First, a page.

Founder, India Business Analysis | IIT Roorkee, IIM-C alumnus
After hitting a high of 8.2% in the June’18 quarter (Q1 of FY’19), the GDP growth of India has slowed to 7.1% in the Sept.’18 quarter (Q2 of FY’19) as per data released by MOSPI recently. GVA growth rate is also along the same lines: at 6.9%, as against 8.0% in Q1.
Even though the rate has moderated over the previous quarter, it is the fourth quarter of 7%+ growth, providing a sense of stability to the economy that went through adjustments due to demonetization and GST. However, issues like sharp rise in crude price or disturbance in the financial market may keep the growth rate under check in the current quarter. In terms of absolute value, GDP at constant price is INR 34 lakh crore and INR 45.5 lakh crore at current prices. GDP estimation (it may not be correct to call it ‘calculation’) is a complex exercise, which begins with calculation of the GVA. GVA is separately reported for eight sub-segments, namely, agriculture (etc.), mining, manufacturing, electricity & other utilities, construction, trade (and other services, such as, hotel, transport, communication), financial (and real estate & professional services) and finally, public administration, defence & other services.
The financial services group has nearly 23% weightage, whereas trade and manufacturing have 17% each. Agriculture and public services account for 10–12% each; and the rest have less than 10% weight.
The GVA calculation is based on data inputs, such as agricultural production, financial results of listed companies, central & state government expenditure, performance of key sectors (like railways, road, air & water, communication, banking and insurance). GDP is, then, calculated by adding indirect tax revenue (minus subsidy) to GVA. Tax revenue used for GDP compilation includes non-GST revenue and GST revenue based on GSTR filings. The figures are, then, deflated by appropriate price indices (which is different for each group) to remove the impact of inflation, and arrive at GDP/GVA at constant prices.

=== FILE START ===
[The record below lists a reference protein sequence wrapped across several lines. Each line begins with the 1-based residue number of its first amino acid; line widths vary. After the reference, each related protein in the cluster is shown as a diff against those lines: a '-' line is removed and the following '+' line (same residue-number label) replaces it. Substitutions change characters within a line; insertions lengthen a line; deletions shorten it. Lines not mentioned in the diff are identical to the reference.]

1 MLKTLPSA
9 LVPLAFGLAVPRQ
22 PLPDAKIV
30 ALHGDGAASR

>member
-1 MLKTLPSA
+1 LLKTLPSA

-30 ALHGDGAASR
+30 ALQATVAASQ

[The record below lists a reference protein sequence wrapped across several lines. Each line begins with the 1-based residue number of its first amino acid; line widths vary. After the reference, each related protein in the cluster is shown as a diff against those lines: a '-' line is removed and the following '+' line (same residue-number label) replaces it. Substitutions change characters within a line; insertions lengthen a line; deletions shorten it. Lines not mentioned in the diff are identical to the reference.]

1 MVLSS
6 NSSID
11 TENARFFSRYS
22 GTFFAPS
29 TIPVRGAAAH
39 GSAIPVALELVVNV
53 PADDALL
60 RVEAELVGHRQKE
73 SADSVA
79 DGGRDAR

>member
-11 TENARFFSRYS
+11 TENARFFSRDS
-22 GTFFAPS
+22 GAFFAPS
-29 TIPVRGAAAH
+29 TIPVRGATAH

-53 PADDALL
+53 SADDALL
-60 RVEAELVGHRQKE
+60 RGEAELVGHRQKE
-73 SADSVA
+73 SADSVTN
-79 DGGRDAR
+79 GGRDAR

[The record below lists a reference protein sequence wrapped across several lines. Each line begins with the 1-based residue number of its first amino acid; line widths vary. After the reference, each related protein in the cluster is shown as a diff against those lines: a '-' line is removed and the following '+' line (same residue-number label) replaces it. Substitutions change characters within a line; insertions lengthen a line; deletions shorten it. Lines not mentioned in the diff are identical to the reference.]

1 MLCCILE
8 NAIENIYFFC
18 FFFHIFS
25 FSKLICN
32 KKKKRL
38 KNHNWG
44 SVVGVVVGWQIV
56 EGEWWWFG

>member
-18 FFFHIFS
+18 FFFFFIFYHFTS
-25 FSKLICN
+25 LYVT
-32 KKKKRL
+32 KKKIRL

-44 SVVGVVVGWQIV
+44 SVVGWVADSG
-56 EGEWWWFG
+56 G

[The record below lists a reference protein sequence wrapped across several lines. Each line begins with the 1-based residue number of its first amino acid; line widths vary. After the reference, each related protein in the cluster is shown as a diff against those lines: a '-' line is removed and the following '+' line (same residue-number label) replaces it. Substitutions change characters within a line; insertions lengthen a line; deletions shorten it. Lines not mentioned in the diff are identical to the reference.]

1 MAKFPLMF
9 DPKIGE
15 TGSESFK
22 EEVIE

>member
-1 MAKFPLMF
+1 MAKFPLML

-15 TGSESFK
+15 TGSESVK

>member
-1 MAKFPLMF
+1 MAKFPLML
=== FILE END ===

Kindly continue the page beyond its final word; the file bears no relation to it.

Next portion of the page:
The current series takes year 2011–12 as the base year.
For the current quarter, the public administration segment has recorded the maximum growth (10.9%). The segment is largely driven by government expenditure; and provides a cushion in cases when other segments are not doing well. It has recorded an average growth of 11.1% over the past eight quarters since demonetization, as against just 7.9% in the earlier period; providing some support to the economy. Growth of the manufacturing sector has come down sharply (from 13.5% in Q1 to 7.4% now). The slowdown is, probably, due to sharp rise in crude prices. Yet, the rate is reasonable for the sector, which is trying to stabilize itself.
Another way to calculate GDP is expenditure-side analysis. GDP is classified into three groups: Private Final Consumption Expenditure (PFCE, share 54.5%), Government Final Consumption Expenditure (GFCE, 12.4%) and Gross Fixed Capital Formation (GFCF, 32.3%). The last refers to the money spent on investment.
While PFCE has increased by 7%, the other two have risen by over 12%. As India has been largely witnessing “consumption” driven growth, lower PFCE is actually good for a country like ours. It will help channelize resources into building physical and social productive capacity of the economy, through higher GFCF and GFCE.
The share of GFCF in total GDP has risen to 32.3% for the quarter after hitting a low of 30.3% in FY’16, which is good but not yet sufficient (the share had reached about 37% during 2006–08). It may be noted that the secret of growth of the Chinese economy is GFCF, which has been almost 50% for several years.
A word on agriculture and mining, the two primary sectors. The share of agriculture has been declining steadily, reaching a level of 10.2% in Q2 (from 17.2% in FY’12). Even though the average growth rate has moved up to 4.6% over the last eight quarters (from 1.2% in the previous year), it is still not sufficient.
The condition of core farming is even worse, as most of this growth has come from livestock, forestry & fisheries, which account for over half of the segment’s contribution. The farming sector needs a breakthrough, may be through massive investment in irrigation, mechanization, etc., which will bring about a quantum leap in productivity, like in the earlier ‘Green Revolution’.
The mining sector also offers some insights, although its share is very low (just 3%). It has recorded growth of as high as 20.7%, in terms of current prices, whereas it shows a decline (-2.4%) after using price deflator. The reason being sharp rise in crude prices, which artificially inflates the value produced by the segment. This is reversed, when the production is compared on constant price basis.